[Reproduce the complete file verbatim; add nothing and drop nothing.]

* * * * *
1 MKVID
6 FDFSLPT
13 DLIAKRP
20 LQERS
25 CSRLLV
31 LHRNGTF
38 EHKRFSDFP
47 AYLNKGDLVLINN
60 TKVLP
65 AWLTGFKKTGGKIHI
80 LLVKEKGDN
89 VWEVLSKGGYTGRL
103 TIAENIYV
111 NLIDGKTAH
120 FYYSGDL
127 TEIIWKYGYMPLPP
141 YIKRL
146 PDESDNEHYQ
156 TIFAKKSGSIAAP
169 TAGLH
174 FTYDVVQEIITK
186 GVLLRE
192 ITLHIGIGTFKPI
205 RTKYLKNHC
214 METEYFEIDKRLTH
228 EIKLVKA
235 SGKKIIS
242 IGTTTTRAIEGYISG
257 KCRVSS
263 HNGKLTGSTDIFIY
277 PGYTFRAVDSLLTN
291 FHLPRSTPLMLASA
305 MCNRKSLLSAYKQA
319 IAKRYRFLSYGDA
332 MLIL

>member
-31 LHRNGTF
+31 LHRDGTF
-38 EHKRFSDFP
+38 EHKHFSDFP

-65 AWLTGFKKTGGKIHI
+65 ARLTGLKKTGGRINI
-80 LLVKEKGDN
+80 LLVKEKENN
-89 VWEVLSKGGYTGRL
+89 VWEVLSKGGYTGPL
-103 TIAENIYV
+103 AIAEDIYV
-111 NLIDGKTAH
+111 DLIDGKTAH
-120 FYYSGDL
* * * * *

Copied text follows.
1 MKVID
6 FDFSLPT
13 DLIAKRP
20 LQERS
25 CSRLLV
31 LHRNGTF
38 EHKRFSDFP
47 AYLNKGDLVLINN
60 TKVLP
65 AWLTGFKKTGGKIHI
80 LLVKEKGDN
89 VWEVLSKGGYTGRL
103 TIAENIYV
111 NLIDGKTAH
120 FYYSGDL
127 TEIIWKYGYMPLPP
141 YIKRL
146 PDESDNEHYQ
156 TIFAKKSGSIAAP
169 TAGLH
174 FTYDVVQEIITK
186 GVLLRE
192 ITLHIGIGTFKPI
205 RTKYLKNHC
214 METEYFEIDKRLTH
228 EIKLVKA
235 SGKKIIS
242 IGTTTTRAIEGYISG
257 KCRVSS
263 HNGKLTGSTDIFIY
277 PGYTFRAVDSLLTN
291 FHLPRSTPLMLASA
305 MCNRKSLLSAYKQA
319 IAKRYRFLSYGDA
332 MLIL

>member
-31 LHRNGTF
+31 LHRDGTF
-38 EHKRFSDFP
+38 EHKHFSDFP

-65 AWLTGFKKTGGKIHI
+65 ARLTGLKKTGGRINI
-80 LLVKEKGDN
+80 LLVKEKENN
-89 VWEVLSKGGYTGRL
+89 VWEVLSKGGYTGPL
-103 TIAENIYV
+103 AIAEDIYV
-111 NLIDGKTAH
+111 DLIDGKTAH
-120 FYYSGDL